This “but” will change the world—and me. This is why I pray.

Do you think anyone is going to be able to drive a wedge between us and Christ’s love for us? There is no way! Not trouble, not hard times, not hatred, not hunger, not homelessness, not bullying threats, not backstabbing, not even the worst sins listed in Scripture:

They kill us in cold blood because they hate you.

We’re sitting ducks; they pick us off one by one.

None of this fazes us because Jesus loves us. I’m absolutely convinced that nothing—nothing living or dead, angelic or demonic, today or tomorrow, high or low, thinkable or unthinkable—absolutely nothing can get between us and God’s love because of the way that Jesus our Master has embraced us. Romans 8:33-39, The Message

I’m afraid to listen/watch/read the response to what happened in Orlando, because I don’t want to hear this one tiny word. And I am terrified that if I look, I’ll find it.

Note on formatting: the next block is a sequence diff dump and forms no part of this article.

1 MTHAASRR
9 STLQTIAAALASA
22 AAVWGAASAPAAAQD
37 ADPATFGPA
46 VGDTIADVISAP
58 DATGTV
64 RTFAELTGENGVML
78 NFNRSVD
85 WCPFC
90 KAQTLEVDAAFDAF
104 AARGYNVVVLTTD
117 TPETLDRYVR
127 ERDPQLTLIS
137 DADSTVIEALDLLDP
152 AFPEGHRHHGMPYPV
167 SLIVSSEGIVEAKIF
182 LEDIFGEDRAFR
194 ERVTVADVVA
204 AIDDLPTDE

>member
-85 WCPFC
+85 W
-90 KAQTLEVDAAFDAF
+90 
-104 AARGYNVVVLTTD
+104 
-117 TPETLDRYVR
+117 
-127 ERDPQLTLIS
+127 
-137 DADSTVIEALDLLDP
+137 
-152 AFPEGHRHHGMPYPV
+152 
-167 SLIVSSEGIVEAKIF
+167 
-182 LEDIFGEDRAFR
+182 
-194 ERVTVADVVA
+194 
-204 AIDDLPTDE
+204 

It’s terrible but they were gay
They didn’t deserve to die but they were sinning
I’m sorry it happened but it doesn’t directly affect me
It’s tragic but it shows the need for stricter laws
I’m praying for the people hurt by this hate crime but I’m not gay so it doesn’t really change anything for me

The thing is, this word isn’t only used about the people who died in Orlando. What about:

I love him but he’s gay
She needs to know God but I’m not going to get involved
I would love for you to come to church but you need to change first

Or

Our world sucks but there’s nothing I personally can do about it

This one little word seems to remove us from the pain, to justify our separation. I sat down at the computer today, not planning on writing a thing. It feels like I have nothing to say—and yet there is so much feeling. Nothing valuable to contribute except a burning desire not to let myself remain in a state of apathy. All I can summon at this moment is a prayer: